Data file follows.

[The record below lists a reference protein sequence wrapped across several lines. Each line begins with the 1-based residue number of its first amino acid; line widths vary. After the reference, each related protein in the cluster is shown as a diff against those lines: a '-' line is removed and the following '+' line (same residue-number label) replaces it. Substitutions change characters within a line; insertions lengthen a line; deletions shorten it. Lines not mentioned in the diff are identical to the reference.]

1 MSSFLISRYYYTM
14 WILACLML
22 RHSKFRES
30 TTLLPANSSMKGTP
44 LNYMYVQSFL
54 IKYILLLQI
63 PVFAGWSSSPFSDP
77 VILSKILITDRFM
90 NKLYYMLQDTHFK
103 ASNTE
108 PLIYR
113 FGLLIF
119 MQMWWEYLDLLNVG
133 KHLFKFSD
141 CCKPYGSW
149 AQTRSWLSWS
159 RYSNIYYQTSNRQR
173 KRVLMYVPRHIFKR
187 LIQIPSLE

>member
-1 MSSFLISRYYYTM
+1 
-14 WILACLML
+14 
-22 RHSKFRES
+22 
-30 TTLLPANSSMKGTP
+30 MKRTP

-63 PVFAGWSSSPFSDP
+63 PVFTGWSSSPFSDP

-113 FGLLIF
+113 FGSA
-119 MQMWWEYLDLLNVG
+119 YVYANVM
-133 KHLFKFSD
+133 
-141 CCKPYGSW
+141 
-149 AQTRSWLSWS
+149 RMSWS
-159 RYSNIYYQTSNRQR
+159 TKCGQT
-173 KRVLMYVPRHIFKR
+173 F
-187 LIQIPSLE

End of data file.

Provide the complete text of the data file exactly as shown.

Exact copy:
[The record below lists a reference protein sequence wrapped across several lines. Each line begins with the 1-based residue number of its first amino acid; line widths vary. After the reference, each related protein in the cluster is shown as a diff against those lines: a '-' line is removed and the following '+' line (same residue-number label) replaces it. Substitutions change characters within a line; insertions lengthen a line; deletions shorten it. Lines not mentioned in the diff are identical to the reference.]

1 MSSFLISRYYYTM
14 WILACLML
22 RHSKFRES
30 TTLLPANSSMKGTP
44 LNYMYVQSFL
54 IKYILLLQI
63 PVFAGWSSSPFSDP
77 VILSKILITDRFM
90 NKLYYMLQDTHFK
103 ASNTE
108 PLIYR
113 FGLLIF
119 MQMWWEYLDLLNVG
133 KHLFKFSD
141 CCKPYGSW
149 AQTRSWLSWS
159 RYSNIYYQTSNRQR
173 KRVLMYVPRHIFKR
187 LIQIPSLE

>member
-1 MSSFLISRYYYTM
+1 
-14 WILACLML
+14 
-22 RHSKFRES
+22 
-30 TTLLPANSSMKGTP
+30 MKRTP

-63 PVFAGWSSSPFSDP
+63 PVFTGWSSSPFSDP

-113 FGLLIF
+113 FGSA
-119 MQMWWEYLDLLNVG
+119 YVYANVM
-133 KHLFKFSD
+133 
-141 CCKPYGSW
+141 
-149 AQTRSWLSWS
+149 RMSWS
-159 RYSNIYYQTSNRQR
+159 TKCGQT
-173 KRVLMYVPRHIFKR
+173 F
-187 LIQIPSLE